Why was Nadhim Zahawi fired? Today’s report by Laurie Magnus, the PM’s adviser on ministerial interests, says it’s a question of honesty and disclosure. HMRC started talking to Zahawi about his tax affairs in April 2021 but this became a formal investigation shortly after he became Chancellor on 5 July last year. By this time, he had been knocked out of the Tory leadership race. He had agreed to pay a penalty and the matter was closed. But he’s accused of keeping this hidden and has, it seems, been fired for the secrecy.
The Magnus report goes into detail about the offense. A minister facing an HMRC investigation would have been expected ‘to inform their permanent secretary and seek advice’, it says (paragraph 9) and then ‘update their declaration of interests form’. We’re left to believe that Zahawi did neither, thereby committing a career-ending breach of the ministerial code.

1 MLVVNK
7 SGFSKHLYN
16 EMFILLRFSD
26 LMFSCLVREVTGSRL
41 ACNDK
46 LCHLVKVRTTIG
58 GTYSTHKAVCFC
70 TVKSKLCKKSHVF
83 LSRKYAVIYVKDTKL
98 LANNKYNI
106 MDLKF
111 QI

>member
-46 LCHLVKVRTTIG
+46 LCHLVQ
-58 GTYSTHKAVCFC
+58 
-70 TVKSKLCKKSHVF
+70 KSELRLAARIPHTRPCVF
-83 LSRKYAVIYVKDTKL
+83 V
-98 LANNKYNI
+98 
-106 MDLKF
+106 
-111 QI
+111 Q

But is it really so? Allies of Zahawi say he did tell Tom Scholar, the then Treasury Permanent Secretary, about both the HMRC investigation and the penalty paid. And that his ministerial register of interests was up to date in September, when Liz Truss appointed him Chancellor of the Duchy of Lancaster. So it’s a puzzle. Zahawi believes the Cabinet office authorities were fully in the picture when Zahawi was made Tory Chairman a month afterwards.
Zahawi, I understand, had hoped to go through all of this in a second meeting with Magnus next week. But he was told last night that their brief 30-minute meeting last week would be the end of it – and the final report would come out today. If so, this would also be odd: why such a short meeting? Why condemn him – fire him – without properly hearing him out? And if it was just a 30-minute meeting with the later session abandoned, why not say so?
Zahawi has said little in public, save for stressing that Sunak has his support.